What are the current yields on high rate CDs and savings accounts?
High Yield Saving Accounts are now offering yields of 0.90%. See Rates
High Yield Two Year CDs are now yielding 1.15% (if you’re willing to purchase a long-term CD, such as a 5 year CD, the yield can reach 2.00%) See CD Rates
There is really minimal difference, 0.25%, between the highest yielding 2 year CDs and savings accounts, and savings accounts give you more investment flexibility.
If interest rates rise over the next 2 years, a savings account gives you much more flexibility to take advantage of the higher rates. Unlike CDs where there can be huge penalties for early withdrawals (like giving up all your interest), savings accounts give you the opportunity to move your money out of savings with no costs.
There is a great deal of uncertainty about interest rates. No one expects interest rates to fall but, there is a tremendous amount of disagreement about when and how much interest rates will rise. Essentially, US interest rates in the short-term will be highly influenced by the actions of the Federal Reserve. To make things more interesting, there is about to be a major leadership change at the top of the Federal Reserve. In January 2014, Ben Bernanke’s term as chairman of the Federal Reserve will end and there is no clear successor in the wings. There are in fact two candidates, Vice-Chairman Janet Yellen and Larry Summers (former Treasury Secretary under Clinton). If Summers gets the nod, interest rates are expected to rise much faster than under Yellen.
While the Fed has artificially kept rates low by buying bonds, that doesn’t mean that interest rates should be dramatically higher. Conventional wisdom is that inflation is the long-term driver of interest rates and that medium-term (5 year interest rates) should be between a half percent and 2 percent higher than inflation. Over the last few years, inflation has been very mild, in the range of one to two percent, implying that five year interest rates should be in the neighborhood of 2.5% or about one percent higher than the current market.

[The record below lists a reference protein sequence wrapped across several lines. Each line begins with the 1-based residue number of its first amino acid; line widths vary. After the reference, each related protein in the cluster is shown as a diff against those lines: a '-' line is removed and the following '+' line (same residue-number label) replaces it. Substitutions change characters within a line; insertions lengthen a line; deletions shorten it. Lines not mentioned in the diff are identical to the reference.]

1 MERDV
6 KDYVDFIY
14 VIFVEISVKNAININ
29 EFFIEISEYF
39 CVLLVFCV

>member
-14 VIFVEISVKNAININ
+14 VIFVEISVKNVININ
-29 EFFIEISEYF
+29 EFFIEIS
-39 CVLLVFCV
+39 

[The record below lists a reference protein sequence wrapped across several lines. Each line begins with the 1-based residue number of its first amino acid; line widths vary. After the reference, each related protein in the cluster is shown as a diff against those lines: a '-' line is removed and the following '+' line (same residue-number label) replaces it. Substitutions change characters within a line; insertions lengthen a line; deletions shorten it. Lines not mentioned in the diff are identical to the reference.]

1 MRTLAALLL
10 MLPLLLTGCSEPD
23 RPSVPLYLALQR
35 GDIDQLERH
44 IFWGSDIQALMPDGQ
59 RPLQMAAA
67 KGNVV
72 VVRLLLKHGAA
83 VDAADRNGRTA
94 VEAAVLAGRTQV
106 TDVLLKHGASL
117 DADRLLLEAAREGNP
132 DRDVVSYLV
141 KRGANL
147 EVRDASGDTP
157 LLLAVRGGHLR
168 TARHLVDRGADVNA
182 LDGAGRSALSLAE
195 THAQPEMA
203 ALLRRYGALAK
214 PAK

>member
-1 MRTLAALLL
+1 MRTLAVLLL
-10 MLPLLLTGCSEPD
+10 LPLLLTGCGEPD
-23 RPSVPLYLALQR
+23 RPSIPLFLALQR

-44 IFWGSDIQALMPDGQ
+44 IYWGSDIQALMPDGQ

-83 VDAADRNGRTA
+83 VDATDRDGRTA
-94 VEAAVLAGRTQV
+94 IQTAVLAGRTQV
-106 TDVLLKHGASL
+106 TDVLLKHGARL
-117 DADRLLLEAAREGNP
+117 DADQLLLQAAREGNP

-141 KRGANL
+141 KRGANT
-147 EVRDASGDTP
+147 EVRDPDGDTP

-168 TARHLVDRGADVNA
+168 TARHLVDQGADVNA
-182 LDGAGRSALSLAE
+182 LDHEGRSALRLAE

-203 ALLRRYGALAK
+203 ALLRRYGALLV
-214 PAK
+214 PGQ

If rates stay the same, the CD will earn a quarter point more per year or half a percent over 2 years. On $10,000, a CD should earn you $50 more. All scenarios assume that you move your money from the savings account to a one year CD after 12 months.
If rates rise about 0.5% on 2 year CDs over the next 12 months, the returns will should be more or less equal. (Assumes the 1 year CD rises about 0.1% less than the 2 year.)
If rates rise 1% (the fed starts sharply cutting back its bond buying) over the next 12 months, starting out with a savings account will return about $100 more.
If you give each of these scenarios an equal probability of happening, the better strategy is investing in the savings account. Click here for rates on high yield savings accounts.